Oksana Pashko: This is a unique publication because we have the original text of Shevchenko’s Ukrainian texts and a Yiddish translation. It is like a mirror that meets somewhere in the middle, where one text flows into the other. Someone who knows the two languages can enjoy the comparison of these two texts and the interpretation of one culture understanding another. Many of Shevchenko’s texts are inspired by the Bible.
What is also unique is that the publication is illustrated by the drawings of the Boichukist Vasyl Sedliar (a Ukrainian monumentalist painter, graphic artist, art critic, and pedagogue, who belonged to the creative group of “Boichukists” and was a victim of Stalinist terror—Ed.).
Work on the translations of Shevchenko predated the state’s desire to republish and interpret Shevchenko Soviet-style. Hofshteyn himself said that he began translating Shevchenko in the 1920s. These works were used in Jewish schools.
Vasyl Shandro: To what extent was this dialogue of cultures productive and constructive in the sense of translations from one language to another and the reverse?
Oksana Pashko: Translations of Shevchenko are among the projects that were addressed by Jewish writers. At the same time, Ukrainian writers translated a lot of Sholom Aleichem, Hofshteyn, Markish, and Kvitko. There was immensely powerful internal communication, even though the languages were vastly different in terms of structure and syntax.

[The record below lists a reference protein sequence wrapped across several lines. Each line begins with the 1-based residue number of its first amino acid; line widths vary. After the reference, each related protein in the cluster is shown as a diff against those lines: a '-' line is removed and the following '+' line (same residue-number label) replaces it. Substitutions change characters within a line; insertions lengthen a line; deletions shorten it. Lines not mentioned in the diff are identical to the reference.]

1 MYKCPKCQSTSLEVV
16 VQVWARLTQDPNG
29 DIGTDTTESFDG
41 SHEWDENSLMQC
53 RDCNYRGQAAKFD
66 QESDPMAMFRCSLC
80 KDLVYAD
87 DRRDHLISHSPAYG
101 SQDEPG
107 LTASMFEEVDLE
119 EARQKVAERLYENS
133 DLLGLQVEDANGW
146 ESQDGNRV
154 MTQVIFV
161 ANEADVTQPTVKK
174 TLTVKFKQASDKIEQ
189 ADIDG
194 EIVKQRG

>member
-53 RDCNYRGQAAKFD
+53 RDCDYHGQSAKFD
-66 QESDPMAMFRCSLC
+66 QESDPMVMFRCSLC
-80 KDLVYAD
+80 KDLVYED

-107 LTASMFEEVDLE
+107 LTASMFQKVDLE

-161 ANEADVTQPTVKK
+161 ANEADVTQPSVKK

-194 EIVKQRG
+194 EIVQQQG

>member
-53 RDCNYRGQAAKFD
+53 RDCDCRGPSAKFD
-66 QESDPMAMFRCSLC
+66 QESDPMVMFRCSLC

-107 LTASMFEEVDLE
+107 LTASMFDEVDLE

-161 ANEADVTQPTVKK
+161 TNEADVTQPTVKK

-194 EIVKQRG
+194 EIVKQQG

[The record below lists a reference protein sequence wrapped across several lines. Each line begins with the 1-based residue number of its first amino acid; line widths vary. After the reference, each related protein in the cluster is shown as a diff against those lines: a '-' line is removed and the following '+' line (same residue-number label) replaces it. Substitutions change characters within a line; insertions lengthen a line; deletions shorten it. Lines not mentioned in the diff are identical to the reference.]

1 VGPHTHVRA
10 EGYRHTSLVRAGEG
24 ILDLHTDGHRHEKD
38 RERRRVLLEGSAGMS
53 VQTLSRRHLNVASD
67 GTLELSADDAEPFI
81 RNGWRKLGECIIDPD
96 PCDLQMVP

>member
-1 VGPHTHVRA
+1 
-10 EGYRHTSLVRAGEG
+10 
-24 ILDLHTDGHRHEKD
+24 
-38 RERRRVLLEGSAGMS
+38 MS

Vasyl Shandro: Can we speak of a certain shelf of republished works by Jewish writers from this period, the 1920s and 1930s?
Oksana Pashko: Definitely. Hofshteyn was published in the Ukrainian language; a large corpus of translations was issued in 2012. The book is called O bilyi svite mii [Oh, World of Mine…]. These are Hofshteyn’s works, interpreted not only by Rylsky and Tychyna, but also by [Hryhoriy] Kochur, [Mykola] Lukash, Lina Kostenko, and Valeria Bohuslavska. We also need to talk about the Anthology of Jewish Poetry, a panoramic selection of Jewish poetry of many writers who lived in Ukraine.
This program is created with the support of Ukrainian Jewish Encounter (UJE), a Canadian charitable non-profit organization.
Originally appeared in Ukrainian (Hromadske Radio podcast) here.
Translated from the Ukrainian by Marta D. Olynyk.
Edited by Peter Bejger.
NOTE: UJE does not necessarily endorse opinions expressed in articles and other materials published on its website and social media pages. Such materials are posted to promote discussion related to Ukrainian-Jewish interactions and relations. The website and social media pages will be places of information that reflect varied viewpoints.